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@dansudol hello, so, your guess it has all the things is true, that's the connect index, attribute resolution is done in this layer, there is also the map reader layer, so in case you already had that loaded you may get it, but that can be an accident, its important to have the possibilities in the index (which comes from the inputs/outputs), this allows for introspection and smarter processing, you can read more about connect indexes at:

Ahmed Hassan06:05:54

I'm trying to understand GraphQL and Pathom. What I don't understand is how does it compares with Lacinia, except that we can use it in ClojureScript too. Pathom seems superset of functionality that Lacinia provides.


@ahmed1hsn the biggest difference is that graphql/lacinia are entity-level, whereas Pathom is attribute-level

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Ahmed Hassan10:05:40

What difference does it make?


thanks @wilkerlucio I think i get it .. the thing attributes have to be laid out by at least one ( in this case "get me the thing" resolver ) and now pathom/connnect knows the attributes of thing and can use that anywhere else you ask for things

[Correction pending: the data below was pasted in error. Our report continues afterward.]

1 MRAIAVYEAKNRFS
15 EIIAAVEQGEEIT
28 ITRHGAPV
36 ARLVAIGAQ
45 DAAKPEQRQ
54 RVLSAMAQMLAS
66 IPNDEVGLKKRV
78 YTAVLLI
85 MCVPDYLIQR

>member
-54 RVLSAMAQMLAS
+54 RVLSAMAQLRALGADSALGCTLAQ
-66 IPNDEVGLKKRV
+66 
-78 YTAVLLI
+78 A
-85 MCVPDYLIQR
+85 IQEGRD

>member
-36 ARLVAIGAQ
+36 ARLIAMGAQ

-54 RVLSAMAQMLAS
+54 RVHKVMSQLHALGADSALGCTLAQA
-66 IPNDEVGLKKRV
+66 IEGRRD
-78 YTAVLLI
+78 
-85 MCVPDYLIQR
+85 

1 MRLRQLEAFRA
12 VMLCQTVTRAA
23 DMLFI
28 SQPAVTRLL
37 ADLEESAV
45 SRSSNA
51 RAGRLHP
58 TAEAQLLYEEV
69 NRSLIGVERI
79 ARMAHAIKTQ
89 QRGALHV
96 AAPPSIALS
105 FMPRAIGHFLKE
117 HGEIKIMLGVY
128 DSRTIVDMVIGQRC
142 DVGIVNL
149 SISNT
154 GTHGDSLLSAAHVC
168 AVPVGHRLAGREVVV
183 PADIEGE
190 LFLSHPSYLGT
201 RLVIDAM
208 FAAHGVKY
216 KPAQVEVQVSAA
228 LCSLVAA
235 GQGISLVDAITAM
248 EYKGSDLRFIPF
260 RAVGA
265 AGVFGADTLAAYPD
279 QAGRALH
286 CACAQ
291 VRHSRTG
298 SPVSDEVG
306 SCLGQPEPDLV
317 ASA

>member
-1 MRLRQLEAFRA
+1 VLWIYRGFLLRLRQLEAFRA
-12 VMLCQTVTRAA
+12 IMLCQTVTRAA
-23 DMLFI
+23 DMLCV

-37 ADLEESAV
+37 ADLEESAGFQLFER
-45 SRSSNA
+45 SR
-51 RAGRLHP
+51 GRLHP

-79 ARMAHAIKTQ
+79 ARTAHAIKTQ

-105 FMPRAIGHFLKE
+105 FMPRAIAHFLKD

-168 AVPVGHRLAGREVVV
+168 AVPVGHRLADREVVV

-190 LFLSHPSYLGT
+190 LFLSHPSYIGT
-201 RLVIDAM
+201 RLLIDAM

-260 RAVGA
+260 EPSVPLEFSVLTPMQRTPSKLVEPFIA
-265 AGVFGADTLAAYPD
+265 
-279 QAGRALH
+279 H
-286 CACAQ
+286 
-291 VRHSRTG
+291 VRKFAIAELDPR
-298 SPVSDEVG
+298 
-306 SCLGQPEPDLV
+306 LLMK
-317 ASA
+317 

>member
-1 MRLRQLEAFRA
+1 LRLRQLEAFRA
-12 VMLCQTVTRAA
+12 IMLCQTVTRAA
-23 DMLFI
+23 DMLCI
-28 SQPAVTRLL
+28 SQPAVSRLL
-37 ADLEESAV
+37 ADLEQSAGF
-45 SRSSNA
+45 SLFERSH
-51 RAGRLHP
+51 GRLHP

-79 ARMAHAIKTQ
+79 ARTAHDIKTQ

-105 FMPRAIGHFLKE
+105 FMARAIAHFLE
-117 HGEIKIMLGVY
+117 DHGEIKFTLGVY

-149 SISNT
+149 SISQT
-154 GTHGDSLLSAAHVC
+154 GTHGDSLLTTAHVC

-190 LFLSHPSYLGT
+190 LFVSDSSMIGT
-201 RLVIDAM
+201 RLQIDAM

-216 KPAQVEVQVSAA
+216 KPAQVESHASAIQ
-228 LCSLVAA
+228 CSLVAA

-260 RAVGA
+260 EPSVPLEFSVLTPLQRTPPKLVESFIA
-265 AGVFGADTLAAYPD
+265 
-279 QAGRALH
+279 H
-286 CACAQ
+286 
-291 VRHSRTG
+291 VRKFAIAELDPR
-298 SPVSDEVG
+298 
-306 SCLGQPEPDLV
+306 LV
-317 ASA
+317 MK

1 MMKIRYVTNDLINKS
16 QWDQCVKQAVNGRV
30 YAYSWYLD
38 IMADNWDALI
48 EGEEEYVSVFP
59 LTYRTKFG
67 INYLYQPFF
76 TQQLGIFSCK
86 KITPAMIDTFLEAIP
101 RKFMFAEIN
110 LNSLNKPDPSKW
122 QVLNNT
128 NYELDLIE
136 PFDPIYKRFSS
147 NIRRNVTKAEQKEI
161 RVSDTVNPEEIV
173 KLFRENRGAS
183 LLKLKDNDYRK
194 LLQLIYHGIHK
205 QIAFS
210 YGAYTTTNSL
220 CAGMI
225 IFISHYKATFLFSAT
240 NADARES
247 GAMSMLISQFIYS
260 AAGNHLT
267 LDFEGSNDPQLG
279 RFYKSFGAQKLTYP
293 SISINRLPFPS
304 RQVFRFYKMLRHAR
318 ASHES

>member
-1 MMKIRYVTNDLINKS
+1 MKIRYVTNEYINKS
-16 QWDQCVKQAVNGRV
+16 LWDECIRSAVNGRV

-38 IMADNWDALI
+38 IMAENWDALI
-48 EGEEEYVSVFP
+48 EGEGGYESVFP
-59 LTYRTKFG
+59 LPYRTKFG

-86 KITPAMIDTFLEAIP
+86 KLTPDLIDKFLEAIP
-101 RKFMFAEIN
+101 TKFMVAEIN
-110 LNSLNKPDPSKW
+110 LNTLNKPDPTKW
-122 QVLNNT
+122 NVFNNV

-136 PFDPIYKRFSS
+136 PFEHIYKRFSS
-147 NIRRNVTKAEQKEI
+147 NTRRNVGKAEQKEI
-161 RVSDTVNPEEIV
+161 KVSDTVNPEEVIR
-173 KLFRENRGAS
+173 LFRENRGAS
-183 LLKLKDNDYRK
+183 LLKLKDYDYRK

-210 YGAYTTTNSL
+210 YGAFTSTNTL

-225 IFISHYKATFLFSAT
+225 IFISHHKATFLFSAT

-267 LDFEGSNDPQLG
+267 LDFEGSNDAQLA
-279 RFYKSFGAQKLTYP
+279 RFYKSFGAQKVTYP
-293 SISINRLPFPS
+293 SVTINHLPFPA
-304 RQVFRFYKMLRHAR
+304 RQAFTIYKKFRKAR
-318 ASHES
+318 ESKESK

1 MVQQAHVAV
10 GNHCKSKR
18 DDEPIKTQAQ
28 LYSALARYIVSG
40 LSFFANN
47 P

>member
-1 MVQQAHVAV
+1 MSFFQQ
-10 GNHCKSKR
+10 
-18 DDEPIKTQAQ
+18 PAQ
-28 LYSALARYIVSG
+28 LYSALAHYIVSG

@ahmed1hsn hello, both GraphQL and Pathom try to fix the same problem of structured requests, TBH is more fair to compare GraphQL and EQL, in the same way you have multiple GraphQL processors (Apollo, Lacinia, Relay...) you may have multiple EQL processor (although currently Pathom is the only impl of eql that I know of). You can find more details on how they compare in EQL docs:

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please let me know if you need more clarification


also is worth knowing that Pathom has some support for GraphQL integration (which can be confusing for new people trying to understand the relationship)